$=\frac{{\theta}^{4}}{{\theta}^{3}+{\theta}^{2}+2\theta +6}\cdot \frac{{x}^{3}+\left(\theta +7\right){x}^{2}+\left({\theta}^{2}+5\theta +15\right)x+\left({\theta}^{3}+4{\theta}^{2}+7\theta +10\right)}{{\left(\theta +1\right)}^{x+4}}\text{\hspace{0.17em}}\text{\hspace{0.17em}}$
.
$;x=0,1,2,\mathrm{...},\theta >0$
(1.4)
which is the PoissonAmarendra distribution (PAD).
It has been shown by Shanker [4] that Amarendra distribution is a four component mixture of exponential
$\left(\theta \right)$
distribution, a gamma
$\left(2,\theta \right)$
distribution, a gamma
$\left(3,\theta \right)$
distribution and a gamma
$\left(4,\theta \right)$
distribution with their mixing proportions
$\frac{{\theta}^{3}}{{\theta}^{3}+{\theta}^{2}+2\theta +6}$
,
$\frac{{\theta}^{2}}{{\theta}^{3}+{\theta}^{2}+2\theta +6}$
,
$\frac{2\theta}{{\theta}^{3}+{\theta}^{2}+2\theta +6}$
, and
$\frac{6}{{\theta}^{3}+{\theta}^{2}+2\theta +6}$
respectively. Shanker [4] has discussed its various mathematical and statistical properties including its shape for different values of its parameter, moment generating function, moments, skewness, kurtosis, hazard rate function, mean residual life function, stochastic orderings, mean deviations, Bonferroni and Lorenz curves, amongst others. Further, Shanker [4] has also discussed the estimation of its parameter using maximum likelihood estimation and method of moments along with applications for modeling lifetime data and observed that it gives much closer fit than Akash, Shanker and Sujatha distributions introduced by Shanker [57], Lindley [8] and exponential distributions. It would be worth mentioning that Shanker [57] has proposed Akash, Shanker and Sujatha, distributions along with their various mathematical and statistical properties to model lifetime data arising from engineering and biomedical sciences and showed that these distributions provide much closer fit than Lindley and exponential distributions.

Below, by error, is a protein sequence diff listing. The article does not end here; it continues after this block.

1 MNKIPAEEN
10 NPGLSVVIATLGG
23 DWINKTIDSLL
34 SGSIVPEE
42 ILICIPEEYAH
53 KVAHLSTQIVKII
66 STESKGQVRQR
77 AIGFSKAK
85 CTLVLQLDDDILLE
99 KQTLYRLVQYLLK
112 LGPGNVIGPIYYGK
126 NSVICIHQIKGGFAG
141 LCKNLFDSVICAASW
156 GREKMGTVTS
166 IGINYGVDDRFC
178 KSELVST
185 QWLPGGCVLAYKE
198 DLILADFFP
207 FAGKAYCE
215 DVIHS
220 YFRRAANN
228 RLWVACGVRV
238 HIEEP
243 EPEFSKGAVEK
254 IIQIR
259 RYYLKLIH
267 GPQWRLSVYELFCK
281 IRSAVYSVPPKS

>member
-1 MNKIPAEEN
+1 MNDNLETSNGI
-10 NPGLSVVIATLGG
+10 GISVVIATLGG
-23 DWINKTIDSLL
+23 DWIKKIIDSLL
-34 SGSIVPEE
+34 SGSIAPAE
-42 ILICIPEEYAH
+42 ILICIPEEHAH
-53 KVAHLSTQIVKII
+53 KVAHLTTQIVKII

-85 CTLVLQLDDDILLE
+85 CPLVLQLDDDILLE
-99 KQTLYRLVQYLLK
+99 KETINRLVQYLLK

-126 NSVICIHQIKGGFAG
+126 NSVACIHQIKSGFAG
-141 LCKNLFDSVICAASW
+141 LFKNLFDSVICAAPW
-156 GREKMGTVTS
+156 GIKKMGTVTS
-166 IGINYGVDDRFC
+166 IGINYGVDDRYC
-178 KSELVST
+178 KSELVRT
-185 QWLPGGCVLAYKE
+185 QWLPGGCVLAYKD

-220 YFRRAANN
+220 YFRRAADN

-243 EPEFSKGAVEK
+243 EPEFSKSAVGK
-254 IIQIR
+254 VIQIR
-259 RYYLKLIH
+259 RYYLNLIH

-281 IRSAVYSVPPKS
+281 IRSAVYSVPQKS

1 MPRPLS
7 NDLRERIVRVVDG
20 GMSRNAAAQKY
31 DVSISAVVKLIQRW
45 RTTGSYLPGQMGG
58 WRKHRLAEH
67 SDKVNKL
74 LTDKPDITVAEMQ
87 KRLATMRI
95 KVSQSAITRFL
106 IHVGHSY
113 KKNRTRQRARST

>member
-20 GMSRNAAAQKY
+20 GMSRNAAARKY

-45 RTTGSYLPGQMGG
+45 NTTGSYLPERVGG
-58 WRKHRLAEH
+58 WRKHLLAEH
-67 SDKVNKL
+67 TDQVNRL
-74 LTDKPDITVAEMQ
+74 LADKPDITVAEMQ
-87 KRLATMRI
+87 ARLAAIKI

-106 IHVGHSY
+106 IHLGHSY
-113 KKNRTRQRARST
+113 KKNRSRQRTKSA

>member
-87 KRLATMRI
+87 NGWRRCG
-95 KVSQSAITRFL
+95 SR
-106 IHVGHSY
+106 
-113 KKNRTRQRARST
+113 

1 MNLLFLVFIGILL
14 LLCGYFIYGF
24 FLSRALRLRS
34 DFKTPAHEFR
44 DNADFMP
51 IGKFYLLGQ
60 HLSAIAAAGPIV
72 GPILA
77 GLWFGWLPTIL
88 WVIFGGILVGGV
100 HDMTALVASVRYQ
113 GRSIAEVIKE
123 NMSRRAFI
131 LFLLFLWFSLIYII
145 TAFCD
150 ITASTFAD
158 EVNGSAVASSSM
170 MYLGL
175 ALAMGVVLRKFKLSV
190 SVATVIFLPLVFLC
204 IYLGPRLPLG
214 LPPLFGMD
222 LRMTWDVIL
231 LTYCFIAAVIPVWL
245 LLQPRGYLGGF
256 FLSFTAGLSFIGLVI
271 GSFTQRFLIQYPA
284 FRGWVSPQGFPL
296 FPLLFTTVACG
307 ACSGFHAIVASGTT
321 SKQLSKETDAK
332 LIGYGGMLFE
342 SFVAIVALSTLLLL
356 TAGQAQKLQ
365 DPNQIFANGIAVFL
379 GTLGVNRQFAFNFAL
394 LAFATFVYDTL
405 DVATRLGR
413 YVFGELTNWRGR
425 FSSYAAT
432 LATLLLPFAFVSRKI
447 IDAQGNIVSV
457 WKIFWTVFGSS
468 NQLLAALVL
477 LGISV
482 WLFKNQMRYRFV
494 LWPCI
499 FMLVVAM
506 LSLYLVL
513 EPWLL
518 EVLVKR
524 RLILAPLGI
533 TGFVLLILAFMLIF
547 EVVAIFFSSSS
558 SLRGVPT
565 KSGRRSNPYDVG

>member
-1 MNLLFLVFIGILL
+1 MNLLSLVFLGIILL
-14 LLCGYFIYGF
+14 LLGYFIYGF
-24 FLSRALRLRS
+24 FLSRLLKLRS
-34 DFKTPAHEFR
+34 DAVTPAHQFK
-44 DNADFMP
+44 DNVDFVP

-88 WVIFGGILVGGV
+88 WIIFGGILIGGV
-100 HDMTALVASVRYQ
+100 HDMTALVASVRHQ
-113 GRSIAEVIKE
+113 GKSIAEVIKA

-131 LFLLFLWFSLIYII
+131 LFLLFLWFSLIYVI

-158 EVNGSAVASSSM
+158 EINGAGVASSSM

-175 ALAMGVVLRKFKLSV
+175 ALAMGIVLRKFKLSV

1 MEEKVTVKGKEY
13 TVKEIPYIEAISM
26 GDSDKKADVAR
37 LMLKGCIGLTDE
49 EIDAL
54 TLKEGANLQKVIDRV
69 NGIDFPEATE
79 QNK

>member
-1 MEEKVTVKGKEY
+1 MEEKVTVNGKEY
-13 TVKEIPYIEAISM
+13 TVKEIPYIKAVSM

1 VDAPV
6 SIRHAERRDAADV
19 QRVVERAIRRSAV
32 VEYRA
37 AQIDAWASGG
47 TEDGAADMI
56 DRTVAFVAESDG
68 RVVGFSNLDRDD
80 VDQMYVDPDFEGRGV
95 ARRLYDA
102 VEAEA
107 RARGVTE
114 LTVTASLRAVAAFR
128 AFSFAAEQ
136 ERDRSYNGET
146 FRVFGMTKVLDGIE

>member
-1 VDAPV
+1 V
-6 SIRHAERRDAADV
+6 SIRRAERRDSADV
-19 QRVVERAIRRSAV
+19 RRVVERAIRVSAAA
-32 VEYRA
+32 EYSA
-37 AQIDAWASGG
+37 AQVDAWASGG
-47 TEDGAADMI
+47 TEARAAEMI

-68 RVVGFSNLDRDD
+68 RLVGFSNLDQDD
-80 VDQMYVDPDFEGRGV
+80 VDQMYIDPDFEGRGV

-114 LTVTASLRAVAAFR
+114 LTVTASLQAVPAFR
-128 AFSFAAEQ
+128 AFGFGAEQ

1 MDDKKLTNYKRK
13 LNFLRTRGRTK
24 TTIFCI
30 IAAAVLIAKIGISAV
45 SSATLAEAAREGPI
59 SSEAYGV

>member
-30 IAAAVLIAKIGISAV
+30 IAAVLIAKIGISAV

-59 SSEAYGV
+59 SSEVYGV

The PoissonLindley distribution (PLD) defined by its p.m.f.
$P\left(X=x\right)\text{\hspace{0.17em}}=\text{\hspace{0.17em}}\text{\hspace{0.17em}}\frac{{\theta}^{2}\text{\hspace{0.17em}}\left(x+\text{\hspace{0.17em}}\theta +\text{\hspace{0.17em}}2\right)}{{\left(\theta +\text{\hspace{0.17em}}1\right)}^{x+\text{\hspace{0.17em}}3}}\text{\hspace{0.17em}}\text{\hspace{0.17em}}\text{\hspace{0.17em}}\text{\hspace{0.17em}};$
x = 0, 1, 2,…,
$\theta $
> 0. (1.5)
has been introduced by Sankaran [2] to model count data. The PLD is a Poisson mixture of Lindley [8] distribution when the parameter
$\lambda $
of Poisson distribution follows Lindley [8] distribution with its p.d.f.
$f\text{\hspace{0.17em}}\left(\lambda ,\text{\hspace{0.17em}}\theta \right)\text{\hspace{0.17em}}=\text{\hspace{0.17em}}\text{\hspace{0.17em}}\frac{{\theta}^{2}}{\theta +\text{\hspace{0.17em}}1}\text{\hspace{0.17em}}\left(1+\text{\hspace{0.17em}}\lambda \right)\text{\hspace{0.17em}}\text{\hspace{0.17em}}{e}^{\theta \text{\hspace{0.17em}}\lambda}$